On Penalty Shootout and the Underlying Garment of Faith (part II)

What? Another football-related post?

an annoyed reader

Dear courteous reader, I’ve never intended to make a sequel to this post, but what can I say? To not write the second part would be a real shame. And to not read it would be a disgrace. So if you’ve already felt like clicking that small ‘x’ button on your browser, for Pete’s sake, please hang on a minute.

Four days after I posted the first part, we had yet another penalty shootout. Yes, another penalty shootout. It was a dreadful situation and surely took its toll on the players. As soon as the referee signaled the end of extra time, anxiety was painted on the players’ face. Actually, the sheer simplicity of penalty shootout made it worse: if you miss the kick, you let your team down. It was as simple as that. So everybody was praying like crazy, like there’s a swarm of intergalactic spaceships en route to obliterate the entire Life on Earth.

I hate to recount that shootout, so to your relief I will make it short: we lost. It was tragic, given we worked that hard to equalize twice during normal time. And nothing was more tragic than to realize that all the sweat on the training ground didn’t pay off, that all the dream had shattered into pieces. So vivid was the dream that some players even cried on the pitch.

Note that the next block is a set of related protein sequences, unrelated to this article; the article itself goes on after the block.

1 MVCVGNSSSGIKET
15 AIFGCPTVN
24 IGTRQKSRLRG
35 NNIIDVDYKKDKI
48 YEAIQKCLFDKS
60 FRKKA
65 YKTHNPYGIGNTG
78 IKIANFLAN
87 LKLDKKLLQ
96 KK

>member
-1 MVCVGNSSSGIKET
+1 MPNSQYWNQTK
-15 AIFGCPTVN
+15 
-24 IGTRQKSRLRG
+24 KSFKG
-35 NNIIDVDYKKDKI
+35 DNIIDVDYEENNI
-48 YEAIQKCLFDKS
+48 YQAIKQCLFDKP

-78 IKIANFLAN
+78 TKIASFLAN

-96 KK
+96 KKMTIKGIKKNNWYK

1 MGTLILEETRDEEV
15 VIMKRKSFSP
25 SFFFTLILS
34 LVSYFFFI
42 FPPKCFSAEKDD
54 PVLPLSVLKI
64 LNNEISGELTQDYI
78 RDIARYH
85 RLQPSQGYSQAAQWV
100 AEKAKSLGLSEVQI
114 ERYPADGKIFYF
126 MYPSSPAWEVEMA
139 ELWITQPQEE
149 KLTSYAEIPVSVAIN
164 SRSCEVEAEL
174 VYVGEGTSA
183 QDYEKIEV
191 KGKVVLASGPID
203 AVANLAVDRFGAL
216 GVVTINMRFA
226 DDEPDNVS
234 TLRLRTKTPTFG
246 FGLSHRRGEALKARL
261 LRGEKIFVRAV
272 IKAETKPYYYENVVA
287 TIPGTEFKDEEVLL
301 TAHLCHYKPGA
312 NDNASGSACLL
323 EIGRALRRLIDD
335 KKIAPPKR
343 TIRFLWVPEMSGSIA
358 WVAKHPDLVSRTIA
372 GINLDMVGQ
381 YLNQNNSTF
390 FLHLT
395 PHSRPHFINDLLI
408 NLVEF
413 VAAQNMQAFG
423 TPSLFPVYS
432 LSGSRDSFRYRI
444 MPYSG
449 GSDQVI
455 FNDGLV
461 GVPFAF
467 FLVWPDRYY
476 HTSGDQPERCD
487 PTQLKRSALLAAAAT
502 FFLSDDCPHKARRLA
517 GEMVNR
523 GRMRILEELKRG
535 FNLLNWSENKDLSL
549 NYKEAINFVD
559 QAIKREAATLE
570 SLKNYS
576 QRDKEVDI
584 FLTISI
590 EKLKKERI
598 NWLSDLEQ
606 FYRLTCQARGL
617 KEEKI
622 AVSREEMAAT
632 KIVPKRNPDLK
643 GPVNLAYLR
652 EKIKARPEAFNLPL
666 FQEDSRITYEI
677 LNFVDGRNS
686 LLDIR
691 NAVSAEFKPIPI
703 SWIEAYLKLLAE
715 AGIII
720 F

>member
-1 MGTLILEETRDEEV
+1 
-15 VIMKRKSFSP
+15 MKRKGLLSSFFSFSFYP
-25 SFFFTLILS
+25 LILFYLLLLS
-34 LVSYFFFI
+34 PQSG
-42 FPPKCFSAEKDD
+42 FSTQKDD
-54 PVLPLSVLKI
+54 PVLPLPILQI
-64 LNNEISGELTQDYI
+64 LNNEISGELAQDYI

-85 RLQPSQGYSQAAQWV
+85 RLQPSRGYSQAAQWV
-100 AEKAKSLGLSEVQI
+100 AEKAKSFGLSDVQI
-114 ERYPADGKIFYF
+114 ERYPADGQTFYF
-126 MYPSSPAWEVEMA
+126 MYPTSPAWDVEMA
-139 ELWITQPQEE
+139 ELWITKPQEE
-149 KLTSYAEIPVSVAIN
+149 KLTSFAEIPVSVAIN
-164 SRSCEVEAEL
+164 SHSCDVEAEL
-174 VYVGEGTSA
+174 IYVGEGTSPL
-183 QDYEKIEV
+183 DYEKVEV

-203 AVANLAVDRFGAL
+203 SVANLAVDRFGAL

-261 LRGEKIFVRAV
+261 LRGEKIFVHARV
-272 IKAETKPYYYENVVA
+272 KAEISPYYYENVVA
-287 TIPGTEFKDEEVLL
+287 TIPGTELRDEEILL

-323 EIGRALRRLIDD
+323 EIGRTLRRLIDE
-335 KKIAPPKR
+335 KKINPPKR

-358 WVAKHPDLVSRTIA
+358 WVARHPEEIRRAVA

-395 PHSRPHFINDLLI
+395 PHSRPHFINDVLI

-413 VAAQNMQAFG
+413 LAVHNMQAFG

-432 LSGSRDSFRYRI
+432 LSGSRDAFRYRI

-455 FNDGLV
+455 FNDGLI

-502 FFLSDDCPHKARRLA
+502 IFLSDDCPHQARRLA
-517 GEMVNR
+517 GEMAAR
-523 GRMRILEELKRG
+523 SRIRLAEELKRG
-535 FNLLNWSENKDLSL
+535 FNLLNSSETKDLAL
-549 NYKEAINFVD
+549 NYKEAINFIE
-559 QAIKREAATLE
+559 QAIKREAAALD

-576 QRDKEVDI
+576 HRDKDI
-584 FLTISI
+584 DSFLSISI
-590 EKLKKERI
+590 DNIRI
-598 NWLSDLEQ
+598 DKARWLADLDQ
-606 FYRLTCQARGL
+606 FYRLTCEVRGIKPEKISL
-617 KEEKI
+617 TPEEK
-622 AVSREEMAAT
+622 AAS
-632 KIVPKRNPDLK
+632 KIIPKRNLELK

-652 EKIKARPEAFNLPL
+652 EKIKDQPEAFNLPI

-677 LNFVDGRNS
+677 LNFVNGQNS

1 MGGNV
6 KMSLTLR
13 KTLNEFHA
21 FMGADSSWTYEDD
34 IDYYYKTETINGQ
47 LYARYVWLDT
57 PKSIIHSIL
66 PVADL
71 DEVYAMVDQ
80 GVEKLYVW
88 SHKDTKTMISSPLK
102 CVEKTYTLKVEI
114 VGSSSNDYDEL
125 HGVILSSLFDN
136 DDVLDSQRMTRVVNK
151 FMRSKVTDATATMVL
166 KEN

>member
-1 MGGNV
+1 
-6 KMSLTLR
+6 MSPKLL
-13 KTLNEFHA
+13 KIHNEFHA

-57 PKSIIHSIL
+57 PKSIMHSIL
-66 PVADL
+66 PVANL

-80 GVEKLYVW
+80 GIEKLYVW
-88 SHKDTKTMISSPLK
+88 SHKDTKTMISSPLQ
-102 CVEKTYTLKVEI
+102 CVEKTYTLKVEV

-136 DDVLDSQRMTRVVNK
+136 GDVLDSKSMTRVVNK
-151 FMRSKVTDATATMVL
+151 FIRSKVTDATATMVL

Well, maybe I exaggerated the description a bit, maybe those who cried were sentimental blokes, but you get the picture. After the match, all heads were bent down, contemplating, “what’s the use of training that hard if I was to be beaten on penalty shootout?”. But not me, ladies and gentlemen, not me. I was contemplating a completely different thing.

“So what’s the use of all that prayer?” thought I. Well, from an engineering point of view, if there’s no output, then the efficiency is zero. If the efficiency is zero, it means it isn’t working. Not a bit. And believe me, nothing was more miserable than seeing your machine not working.

Further up the afternoon I wondered, “Why did they win the shootout?” Does that mean He loves them more than us? Oh you poor creature, forsaken by your Lord. How brilliant it must be to be His chosen people. I sunk on my chair and puffed a fag. Throughout the entire evening my mood swung from bad to awful, and I have to be honest, nothing was more heartbreaking than realizing that that Hand, who had guided you all along, is now simply gone.

But is the machine not working, really? I don’t hold a degree in theology and I’m not a saint either, so I can’t say I have the perfect authority to say this, but I think it’s not a machine. Working or not working is not in a prayer’s nature. What’s the true nature, then? Well, frankly, it’s still a mystery to me.

And is the Hand really gone? Nope. Not a chance, mate. The ship is still on course.

In Gethsemane the holiest of all petitioners prayed three times that a certain cup might pass from Him. It did not.

Clive Staples Lewis, The Efficacy of Prayer


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